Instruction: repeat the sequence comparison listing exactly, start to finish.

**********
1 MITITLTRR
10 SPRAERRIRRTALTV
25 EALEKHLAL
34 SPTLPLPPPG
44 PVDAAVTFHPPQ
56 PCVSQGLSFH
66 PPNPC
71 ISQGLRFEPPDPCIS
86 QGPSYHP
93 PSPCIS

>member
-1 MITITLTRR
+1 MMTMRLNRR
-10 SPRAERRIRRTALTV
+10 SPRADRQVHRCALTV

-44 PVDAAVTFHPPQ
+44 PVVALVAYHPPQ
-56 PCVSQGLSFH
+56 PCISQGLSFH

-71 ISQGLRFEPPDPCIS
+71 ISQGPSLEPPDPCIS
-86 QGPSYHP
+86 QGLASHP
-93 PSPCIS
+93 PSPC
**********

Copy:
1 MITITLTRR
10 SPRAERRIRRTALTV
25 EALEKHLAL
34 SPTLPLPPPG
44 PVDAAVTFHPPQ
56 PCVSQGLSFH
66 PPNPC
71 ISQGLRFEPPDPCIS
86 QGPSYHP
93 PSPCIS

>member
-1 MITITLTRR
+1 MMTMRLNRR
-10 SPRAERRIRRTALTV
+10 SPRADRQVHRCALTV

-44 PVDAAVTFHPPQ
+44 PVVALVAYHPPQ
-56 PCVSQGLSFH
+56 PCISQGLSFH

-71 ISQGLRFEPPDPCIS
+71 ISQGPSLEPPDPCIS
-86 QGPSYHP
+86 QGLASHP
-93 PSPCIS
+93 PSPC